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What is required for a career in adoption and fostering social work?

26 Jun 2018
Posted by: Jamil Olweny

A career in social work can be incredibly demanding, but for many people, it’s the most rewarding work they’ll ever do. Varied, stimulating work days, ongoing personal and professional development and the ability to make a real difference in people’s lives are all attractive features of this line of work, which sees just shy of 100,000 professionals registered around England.

With an array of different types of social work falling under this broad umbrella, many professionals opt to specialise in a particular area. Of these, adoption and fostering social work offers particularly compelling opportunities to improve the lives of others, and in turn provide high levels of career satisfaction. But how do you secure a job – and advance -  in this industry?

What adoption and fostering social workers do

Put simply, social workers in adoption and fostering assess families and individuals to determine if they are suitable for fostering or adopting children in need. Placements can be short- or long-term, with permanent situations often required for children who cannot go home. Social workers build relationships with families, getting critical insight into how children may fit into their environments and supporting them throughout transitions. Day-to-day activities largely revolve around visiting families in their homes, investigating whether they’ll be suitable to look after children. As part of this, social workers interview prospective carers to determine everything from family history and skills and experience in caring for children to the home environment and whether it’s suitable for bringing up children. Visits can take place over a long period of time, with social workers undertaking statutory checks in between visits. Much of the work is spent visiting families, but you will also be spending time in the office writing reports and responding to general enquiries. Workers will manage several different cases at once.

Unlike statutory children’s services teams, adoption and fostering falls under both public and private sectors. Alongside local authority teams, there is an abundance of private and charitable agencies that contract with the public sector to provide adoption and fostering services. This offers an array of possibilities for those looking at options to work outside of a local authority.

Ultimately, the role of adoption and fostering social workers is to ensure those wishing to become foster parents or adoptive parents are suitable for the role and then most importantly are trained and supported to ensure the best care for the child.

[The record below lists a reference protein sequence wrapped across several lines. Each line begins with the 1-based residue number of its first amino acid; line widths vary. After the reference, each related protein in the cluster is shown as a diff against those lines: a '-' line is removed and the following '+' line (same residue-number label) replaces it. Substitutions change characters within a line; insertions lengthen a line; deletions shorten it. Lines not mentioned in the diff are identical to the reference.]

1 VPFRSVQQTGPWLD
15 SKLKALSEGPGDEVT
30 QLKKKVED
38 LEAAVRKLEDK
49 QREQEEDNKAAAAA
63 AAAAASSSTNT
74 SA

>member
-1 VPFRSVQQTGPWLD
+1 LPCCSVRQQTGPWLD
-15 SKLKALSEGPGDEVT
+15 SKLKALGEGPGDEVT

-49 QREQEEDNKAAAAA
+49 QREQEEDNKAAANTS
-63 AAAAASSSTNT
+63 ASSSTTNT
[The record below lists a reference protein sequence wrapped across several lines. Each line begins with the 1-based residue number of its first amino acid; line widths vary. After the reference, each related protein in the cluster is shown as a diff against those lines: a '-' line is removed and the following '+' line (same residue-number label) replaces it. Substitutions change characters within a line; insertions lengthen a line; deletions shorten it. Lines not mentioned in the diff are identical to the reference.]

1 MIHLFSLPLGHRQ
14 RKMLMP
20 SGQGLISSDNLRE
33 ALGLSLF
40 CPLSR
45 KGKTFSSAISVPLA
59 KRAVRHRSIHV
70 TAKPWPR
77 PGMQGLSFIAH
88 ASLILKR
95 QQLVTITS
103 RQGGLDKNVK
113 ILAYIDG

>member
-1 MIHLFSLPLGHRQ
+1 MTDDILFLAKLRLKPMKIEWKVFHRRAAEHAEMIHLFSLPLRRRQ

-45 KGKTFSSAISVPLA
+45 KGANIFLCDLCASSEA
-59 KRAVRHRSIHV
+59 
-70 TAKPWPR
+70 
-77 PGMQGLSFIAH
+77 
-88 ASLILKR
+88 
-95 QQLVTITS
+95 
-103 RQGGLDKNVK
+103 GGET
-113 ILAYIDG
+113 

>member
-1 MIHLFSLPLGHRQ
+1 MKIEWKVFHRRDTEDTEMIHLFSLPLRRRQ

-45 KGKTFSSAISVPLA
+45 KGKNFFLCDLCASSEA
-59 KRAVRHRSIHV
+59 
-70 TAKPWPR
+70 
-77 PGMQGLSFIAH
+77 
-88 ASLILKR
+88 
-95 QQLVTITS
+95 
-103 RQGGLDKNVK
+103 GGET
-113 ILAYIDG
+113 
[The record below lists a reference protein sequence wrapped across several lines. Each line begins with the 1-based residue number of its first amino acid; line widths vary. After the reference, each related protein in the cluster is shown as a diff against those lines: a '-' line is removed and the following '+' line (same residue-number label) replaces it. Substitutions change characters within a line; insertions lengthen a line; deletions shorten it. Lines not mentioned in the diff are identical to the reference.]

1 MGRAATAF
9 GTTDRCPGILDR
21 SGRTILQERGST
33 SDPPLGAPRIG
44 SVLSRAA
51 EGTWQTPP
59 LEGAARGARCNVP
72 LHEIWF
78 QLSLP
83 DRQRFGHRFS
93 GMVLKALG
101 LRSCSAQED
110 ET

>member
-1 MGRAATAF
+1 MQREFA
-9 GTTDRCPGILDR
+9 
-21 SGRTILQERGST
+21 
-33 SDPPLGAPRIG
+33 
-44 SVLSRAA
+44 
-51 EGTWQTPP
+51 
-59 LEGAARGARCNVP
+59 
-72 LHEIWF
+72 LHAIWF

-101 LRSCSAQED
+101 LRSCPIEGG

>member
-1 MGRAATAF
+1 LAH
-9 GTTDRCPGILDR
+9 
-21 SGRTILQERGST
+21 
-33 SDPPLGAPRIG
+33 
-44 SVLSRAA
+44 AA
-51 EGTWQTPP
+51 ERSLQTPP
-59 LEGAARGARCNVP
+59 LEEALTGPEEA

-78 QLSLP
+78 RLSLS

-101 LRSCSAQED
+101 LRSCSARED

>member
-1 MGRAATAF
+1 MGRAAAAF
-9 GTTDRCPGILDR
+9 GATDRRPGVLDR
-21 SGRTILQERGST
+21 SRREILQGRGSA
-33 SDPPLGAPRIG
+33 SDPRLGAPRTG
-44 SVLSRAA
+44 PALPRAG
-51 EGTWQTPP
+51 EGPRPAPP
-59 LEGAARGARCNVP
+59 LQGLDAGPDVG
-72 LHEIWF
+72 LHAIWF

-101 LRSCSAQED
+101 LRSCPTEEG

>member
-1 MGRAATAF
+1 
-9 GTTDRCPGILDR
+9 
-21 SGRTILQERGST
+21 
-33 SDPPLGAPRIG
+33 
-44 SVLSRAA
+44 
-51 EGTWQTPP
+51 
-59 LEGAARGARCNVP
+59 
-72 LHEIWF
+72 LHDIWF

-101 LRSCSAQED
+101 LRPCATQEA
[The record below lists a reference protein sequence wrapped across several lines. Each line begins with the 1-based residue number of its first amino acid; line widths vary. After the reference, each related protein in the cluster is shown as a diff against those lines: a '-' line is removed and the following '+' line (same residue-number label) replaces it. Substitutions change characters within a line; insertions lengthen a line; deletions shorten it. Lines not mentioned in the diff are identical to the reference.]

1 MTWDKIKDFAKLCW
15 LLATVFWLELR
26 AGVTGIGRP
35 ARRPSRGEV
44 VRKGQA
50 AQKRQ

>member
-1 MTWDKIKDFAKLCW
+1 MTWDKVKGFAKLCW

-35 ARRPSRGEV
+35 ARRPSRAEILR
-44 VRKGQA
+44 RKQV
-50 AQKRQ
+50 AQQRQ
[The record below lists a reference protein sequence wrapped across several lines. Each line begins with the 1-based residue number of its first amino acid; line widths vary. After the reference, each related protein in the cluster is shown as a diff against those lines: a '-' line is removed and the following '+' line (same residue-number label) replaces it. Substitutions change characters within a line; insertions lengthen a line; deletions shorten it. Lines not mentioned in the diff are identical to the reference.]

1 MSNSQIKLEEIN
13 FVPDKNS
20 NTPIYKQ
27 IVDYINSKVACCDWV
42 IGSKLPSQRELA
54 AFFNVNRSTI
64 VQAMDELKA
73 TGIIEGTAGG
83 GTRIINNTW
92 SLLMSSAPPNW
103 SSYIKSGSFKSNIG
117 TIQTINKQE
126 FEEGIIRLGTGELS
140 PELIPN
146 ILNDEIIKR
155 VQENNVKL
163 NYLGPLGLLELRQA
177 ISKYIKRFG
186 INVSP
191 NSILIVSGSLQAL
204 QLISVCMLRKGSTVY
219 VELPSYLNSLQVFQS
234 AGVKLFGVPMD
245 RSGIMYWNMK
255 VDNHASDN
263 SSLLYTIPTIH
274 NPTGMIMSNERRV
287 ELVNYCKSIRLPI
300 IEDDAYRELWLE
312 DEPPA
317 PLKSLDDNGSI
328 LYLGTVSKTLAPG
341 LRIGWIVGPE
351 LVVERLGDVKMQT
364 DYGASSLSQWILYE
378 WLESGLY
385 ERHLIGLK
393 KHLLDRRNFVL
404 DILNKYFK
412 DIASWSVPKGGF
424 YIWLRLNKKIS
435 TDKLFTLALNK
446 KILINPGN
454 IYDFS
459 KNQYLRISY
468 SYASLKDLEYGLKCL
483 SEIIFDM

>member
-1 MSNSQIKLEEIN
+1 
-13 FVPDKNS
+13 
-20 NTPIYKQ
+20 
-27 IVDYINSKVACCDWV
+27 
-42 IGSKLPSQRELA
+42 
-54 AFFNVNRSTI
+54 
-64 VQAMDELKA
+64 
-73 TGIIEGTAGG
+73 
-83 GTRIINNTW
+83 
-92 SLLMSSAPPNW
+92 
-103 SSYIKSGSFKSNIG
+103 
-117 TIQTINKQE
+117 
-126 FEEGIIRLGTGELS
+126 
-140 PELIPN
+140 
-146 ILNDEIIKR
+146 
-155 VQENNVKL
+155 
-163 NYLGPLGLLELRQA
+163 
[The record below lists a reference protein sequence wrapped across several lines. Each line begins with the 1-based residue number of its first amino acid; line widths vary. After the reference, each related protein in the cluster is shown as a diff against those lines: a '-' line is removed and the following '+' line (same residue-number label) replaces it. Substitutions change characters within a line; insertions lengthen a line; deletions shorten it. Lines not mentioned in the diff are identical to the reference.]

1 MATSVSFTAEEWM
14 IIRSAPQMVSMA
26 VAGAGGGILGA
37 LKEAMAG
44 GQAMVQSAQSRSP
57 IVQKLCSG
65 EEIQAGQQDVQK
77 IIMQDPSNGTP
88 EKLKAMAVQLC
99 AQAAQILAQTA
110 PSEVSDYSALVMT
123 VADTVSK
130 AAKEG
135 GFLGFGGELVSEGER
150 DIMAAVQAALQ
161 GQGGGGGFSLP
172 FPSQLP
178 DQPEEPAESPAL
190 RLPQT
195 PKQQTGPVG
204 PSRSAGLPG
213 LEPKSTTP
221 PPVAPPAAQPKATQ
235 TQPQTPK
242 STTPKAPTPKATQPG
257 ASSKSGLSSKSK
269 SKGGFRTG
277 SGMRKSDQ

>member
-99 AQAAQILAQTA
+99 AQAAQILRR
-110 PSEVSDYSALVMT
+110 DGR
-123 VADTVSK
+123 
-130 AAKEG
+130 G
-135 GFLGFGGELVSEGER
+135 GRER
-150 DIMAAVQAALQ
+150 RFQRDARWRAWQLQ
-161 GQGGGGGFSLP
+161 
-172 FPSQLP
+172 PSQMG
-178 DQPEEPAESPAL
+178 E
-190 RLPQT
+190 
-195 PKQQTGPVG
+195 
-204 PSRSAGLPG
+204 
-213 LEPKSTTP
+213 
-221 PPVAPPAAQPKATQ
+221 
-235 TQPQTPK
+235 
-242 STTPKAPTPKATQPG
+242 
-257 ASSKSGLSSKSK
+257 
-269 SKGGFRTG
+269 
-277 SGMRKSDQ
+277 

What you need for your career

Fostering and adoption social workers need a recognised social work qualification, which can be a Bachelor’s degree, Diploma in Social Work or Certificate of Qualification in Social Work. In addition, you’ll need a valid HCPC registration (in England – these differ in other parts of the UK) and understanding of legislation and frameworks related to children social care and fostering. As for soft skills, social workers need to be empathetic and sensitive, as well as having the ability to be diplomatic and objective. You’ll need to re-register with the HCPC after two years on the job.

Depending on your training placements you will need to start your career within Children’s services. Fostering and Adoption are hugely popular areas to specialise in, so as a newly qualified social worker you may begin your journey in a statutory children’s team. Some fostering and adoption companies do offer opportunities to those who are newly qualified, but you will need to demonstrate practical experience from a placement.

Transition from a statutory team into Adoption or Fostering is wholly possible. You will need experience working within Looked After Children, as you will be very involved in the journey of the children who are in fostering currently.

Advancement opportunities can also come in the form of roles such as senior social worker, manager and even registered manager. With ongoing professional development and training, experience and a willingness to learn and advance, your career can progress as you want it to.

Take the next step

If you’re interested in furthering your career in fostering and adoption social work, we might have the perfect opportunity for you. Browse our latest vacancies and find out more about us.

Tagged In: Fostering
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